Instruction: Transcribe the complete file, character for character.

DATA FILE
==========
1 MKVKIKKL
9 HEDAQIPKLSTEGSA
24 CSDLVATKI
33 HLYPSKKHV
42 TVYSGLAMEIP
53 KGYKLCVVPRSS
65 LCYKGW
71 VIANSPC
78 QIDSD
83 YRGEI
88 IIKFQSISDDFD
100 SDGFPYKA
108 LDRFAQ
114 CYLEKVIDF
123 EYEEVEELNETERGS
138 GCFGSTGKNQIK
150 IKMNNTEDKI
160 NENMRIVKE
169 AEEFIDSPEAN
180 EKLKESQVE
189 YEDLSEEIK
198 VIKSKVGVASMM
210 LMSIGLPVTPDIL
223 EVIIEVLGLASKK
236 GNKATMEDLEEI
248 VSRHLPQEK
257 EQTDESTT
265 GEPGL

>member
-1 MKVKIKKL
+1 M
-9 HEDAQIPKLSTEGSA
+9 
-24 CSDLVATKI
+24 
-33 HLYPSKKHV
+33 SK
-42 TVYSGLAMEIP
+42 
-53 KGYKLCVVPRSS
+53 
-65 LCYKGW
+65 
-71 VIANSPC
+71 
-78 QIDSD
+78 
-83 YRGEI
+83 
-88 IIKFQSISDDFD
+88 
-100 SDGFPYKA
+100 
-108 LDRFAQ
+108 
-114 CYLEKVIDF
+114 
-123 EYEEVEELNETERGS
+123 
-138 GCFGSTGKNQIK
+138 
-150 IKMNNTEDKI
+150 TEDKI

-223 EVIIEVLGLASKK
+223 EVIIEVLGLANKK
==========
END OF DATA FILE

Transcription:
1 MKVKIKKL
9 HEDAQIPKLSTEGSA
24 CSDLVATKI
33 HLYPSKKHV
42 TVYSGLAMEIP
53 KGYKLCVVPRSS
65 LCYKGW
71 VIANSPC
78 QIDSD
83 YRGEI
88 IIKFQSISDDFD
100 SDGFPYKA
108 LDRFAQ
114 CYLEKVIDF
123 EYEEVEELNETERGS
138 GCFGSTGKNQIK
150 IKMNNTEDKI
160 NENMRIVKE
169 AEEFIDSPEAN
180 EKLKESQVE
189 YEDLSEEIK
198 VIKSKVGVASMM
210 LMSIGLPVTPDIL
223 EVIIEVLGLASKK
236 GNKATMEDLEEI
248 VSRHLPQEK
257 EQTDESTT
265 GEPGL

>member
-1 MKVKIKKL
+1 M
-9 HEDAQIPKLSTEGSA
+9 
-24 CSDLVATKI
+24 
-33 HLYPSKKHV
+33 SK
-42 TVYSGLAMEIP
+42 
-53 KGYKLCVVPRSS
+53 
-65 LCYKGW
+65 
-71 VIANSPC
+71 
-78 QIDSD
+78 
-83 YRGEI
+83 
-88 IIKFQSISDDFD
+88 
-100 SDGFPYKA
+100 
-108 LDRFAQ
+108 
-114 CYLEKVIDF
+114 
-123 EYEEVEELNETERGS
+123 
-138 GCFGSTGKNQIK
+138 
-150 IKMNNTEDKI
+150 TEDKI

-223 EVIIEVLGLASKK
+223 EVIIEVLGLANKK